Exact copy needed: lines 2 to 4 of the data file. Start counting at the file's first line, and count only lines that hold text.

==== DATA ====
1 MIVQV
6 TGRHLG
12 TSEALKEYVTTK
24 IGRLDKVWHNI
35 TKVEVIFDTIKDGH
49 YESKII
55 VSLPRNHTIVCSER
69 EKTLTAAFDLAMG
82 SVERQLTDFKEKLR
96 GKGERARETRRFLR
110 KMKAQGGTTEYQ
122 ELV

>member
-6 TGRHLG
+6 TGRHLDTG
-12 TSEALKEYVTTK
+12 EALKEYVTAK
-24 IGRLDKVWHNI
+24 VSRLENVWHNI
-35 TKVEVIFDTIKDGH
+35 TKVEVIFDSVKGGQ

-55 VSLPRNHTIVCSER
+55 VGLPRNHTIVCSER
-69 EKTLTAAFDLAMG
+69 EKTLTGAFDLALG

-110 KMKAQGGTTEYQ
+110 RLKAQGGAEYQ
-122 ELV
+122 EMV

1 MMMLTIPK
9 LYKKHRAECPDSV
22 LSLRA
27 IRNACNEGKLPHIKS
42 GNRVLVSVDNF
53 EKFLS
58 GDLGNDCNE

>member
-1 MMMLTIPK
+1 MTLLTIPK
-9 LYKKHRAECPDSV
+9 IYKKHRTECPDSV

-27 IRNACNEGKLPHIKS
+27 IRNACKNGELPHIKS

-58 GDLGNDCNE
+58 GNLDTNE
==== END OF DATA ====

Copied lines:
6 TGRHLG
12 TSEALKEYVTTK
24 IGRLDKVWHNI